Years ago I worked for Microsoft as a Systems Engineer. There was a poster in the cafeteria with an ad slogan that said, “Where Do You Want To Go Today?” The year was 1994 when I discovered the World Wide Web was available through a browser on my computer and a dial-up modem. It was the jump to hyperspace.
Each new day renews the online quest to discover a new music source or reacquaint with an old friend from over the years.
This morning I’m connecting with John Prine who released his new album yesterday, The Tree of Forgiveness. His first album of new original songs in 13 years that dropped on Friday the 13th 😉
The star-making machinery is actively underway with John Prine appearing on Late Night with Stephen Colbert. Watch John Prine, Brandi Carlile, and Sturgill Simpson perform the first single from the album, “Summers End”.
Think I’ll make this a John Prine Saturday out of respect for an old friend.
Jeff Beck is a true gunslinger and more.
His musicianship defined rock guitar for me. He was the first major rock guitarist I saw live as The Jeff Beck Group in 1969 at The Fillmore East.
Jeff Beck, Ronnie Wood, Mickey Waller, and Rod Stewart
I’ve seen him perform in concert twice since ’69. The night he played with his band at the 25th Anniversary Rock & Roll Hall of Fame Concert in 2009 at Madison Square was over the Top 😉
We saw him the following year at the Garden again. He was on tour with Eric Clapton where they each did a set, collaborating together. The highlight of Jeff Beck’s performance was to bring a full orchestra to play “Nessun Dorma” (An aria from the last act of Giacomo Puccini’s opera, Turandot). His versatility has no bounds.
“Jeff takes the guitar to the furthest reaches of the guitar universe” -Jan Hammer”
He’s still on the run 49 years later. Catch him this summer with Ann Wilson (Heart) and Paul Rodgers (Free, Bad Company)
Still On The Run: The Jeff Beck Story documents the history of a musical maverick and true innovator, delving below the surface to shed light on the circumstances, inspiration and technicality behind the man and his music. The film features extensive interviews with Jeff both at home and in his workshop, as well as interviews with Jimmy Page, Eric Clapton, Rod Stewart, David Gilmour, Ronnie Wood, Slash, Jan Hammer, Joe Perry, Beth Hart & many more.
I began to feel the magnetic pull of the Rock and Roll Hall of Fame 2018 ceremony today. The event takes place this year in Cleveland at the Rock Hall on Saturday, April 14th.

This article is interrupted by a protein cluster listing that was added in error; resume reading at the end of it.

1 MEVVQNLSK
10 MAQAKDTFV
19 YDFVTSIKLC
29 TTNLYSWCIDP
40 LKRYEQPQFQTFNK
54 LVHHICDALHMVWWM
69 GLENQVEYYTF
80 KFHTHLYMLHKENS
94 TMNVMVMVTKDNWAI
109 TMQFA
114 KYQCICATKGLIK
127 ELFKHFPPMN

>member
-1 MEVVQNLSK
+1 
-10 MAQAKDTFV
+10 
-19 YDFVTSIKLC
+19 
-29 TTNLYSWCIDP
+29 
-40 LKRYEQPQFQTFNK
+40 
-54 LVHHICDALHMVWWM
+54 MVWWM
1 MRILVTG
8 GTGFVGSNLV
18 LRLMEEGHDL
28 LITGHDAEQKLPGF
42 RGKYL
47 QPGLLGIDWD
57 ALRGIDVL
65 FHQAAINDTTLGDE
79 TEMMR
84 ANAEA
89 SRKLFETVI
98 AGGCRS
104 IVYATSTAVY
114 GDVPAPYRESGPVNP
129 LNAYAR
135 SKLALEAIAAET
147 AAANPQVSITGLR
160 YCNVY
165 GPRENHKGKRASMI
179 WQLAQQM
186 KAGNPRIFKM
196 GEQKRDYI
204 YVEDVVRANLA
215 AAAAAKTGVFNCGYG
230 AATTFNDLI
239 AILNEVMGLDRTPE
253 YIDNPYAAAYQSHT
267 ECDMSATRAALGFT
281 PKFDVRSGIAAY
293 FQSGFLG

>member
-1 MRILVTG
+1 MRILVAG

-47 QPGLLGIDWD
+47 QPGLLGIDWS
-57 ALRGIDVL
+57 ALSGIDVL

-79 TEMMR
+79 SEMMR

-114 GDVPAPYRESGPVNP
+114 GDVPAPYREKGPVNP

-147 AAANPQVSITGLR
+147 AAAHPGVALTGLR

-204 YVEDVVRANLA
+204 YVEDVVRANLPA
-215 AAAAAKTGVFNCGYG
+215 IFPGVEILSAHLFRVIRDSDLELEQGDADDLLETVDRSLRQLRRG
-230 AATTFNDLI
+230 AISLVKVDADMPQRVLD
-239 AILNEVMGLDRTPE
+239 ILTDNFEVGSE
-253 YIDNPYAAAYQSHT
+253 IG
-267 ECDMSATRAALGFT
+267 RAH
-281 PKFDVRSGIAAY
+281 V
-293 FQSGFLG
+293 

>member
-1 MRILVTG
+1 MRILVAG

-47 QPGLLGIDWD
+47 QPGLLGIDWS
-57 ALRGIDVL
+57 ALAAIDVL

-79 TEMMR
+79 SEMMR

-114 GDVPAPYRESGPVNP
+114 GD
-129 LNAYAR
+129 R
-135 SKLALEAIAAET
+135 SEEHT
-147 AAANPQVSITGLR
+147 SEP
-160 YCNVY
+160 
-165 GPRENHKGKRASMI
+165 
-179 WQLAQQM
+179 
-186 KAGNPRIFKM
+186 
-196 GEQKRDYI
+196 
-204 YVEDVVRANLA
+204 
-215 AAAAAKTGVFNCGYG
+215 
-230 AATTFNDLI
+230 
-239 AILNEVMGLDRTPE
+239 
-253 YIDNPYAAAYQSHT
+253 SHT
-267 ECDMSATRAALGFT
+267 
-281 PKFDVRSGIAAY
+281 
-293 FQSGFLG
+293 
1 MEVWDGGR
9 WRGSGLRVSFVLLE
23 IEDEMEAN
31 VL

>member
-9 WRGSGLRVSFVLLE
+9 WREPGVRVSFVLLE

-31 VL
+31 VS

Exclusive of being there in person (for the fortunate few as its sold out) here is the next best bet Internet option available for rock and roll fans.
SiriusXM and the Hall have created Rock and Roll Hall of Fame Radio Channel 310. If you are a SiriusXM subscriber you can listen online. I listened to the channel for several hours today while I worked. During the first hour, I logged into our SiriusXM account via a Web browser and took advantage of the Harmon Kardon HP PC speaker system. I listened the remainder of the time through the SiriusXM iOS App on the iPad Pro which has much better built-in speakers and sound. Tomorrow I’ll listen to SiriusXM on the SONOS 1.
The music and information programmed on this exclusive (temporary?) channel were well curated. There wasn’t one song or artist I did not appreciate in four hours. How can you go wrong with music from Rock Hall inductees? I mean seriously.
Channel 310’s piece de resistance is the 2018 Backstage Induction Broadcast on Saturday, April 14th from 7:00 pm until Sunday, April 15th 12:00 am.
It’s the biggest honor in music, induction into the Rock & Roll Hall Of Fame. Get backstage coverage, insight, and music from 2018 inductees Bon Jovi, The Cars, Nina Simone, Dire Straits, Sister Rosetta Tharpe and The Moody Blues! Also thoughts from performers and presenters exclusively on SiriusXM’s Rock & Roll Hall Of Fame Radio’s backstage broadcast!
Companion social media options:
The HBO live recording being filmed that evening does not air until May 5th.
The soul yearns for peace in a time of crisis…
A chance encounter between minimalist composer Philip Glass and beat poet Allen Ginsberg results in the collaboration, Hydrogen Jukebox.
Hydrogen Jukebox is a chamber opera, taken from a phrase coined by Ginsberg, from his poem Howl.
‘…listening to the crack of doom on the hydrogen jukebox…’
Of the project, Glass said:
“In 1988…I happened to run into Allen Ginsberg at St. Mark’s Bookshop in New York and asked him if he would perform with me. We were in the poetry section, and he grabbed his book from the shelf and pointed out Wichita Vortex Sutra. The poem, written in 1966, reflected the anti-war mood of the times, seemed highly appropriate for the occasion. As a result I composed a piano piece to accompany Allen’s reading, which took place at the Schubert Theater on Broadway.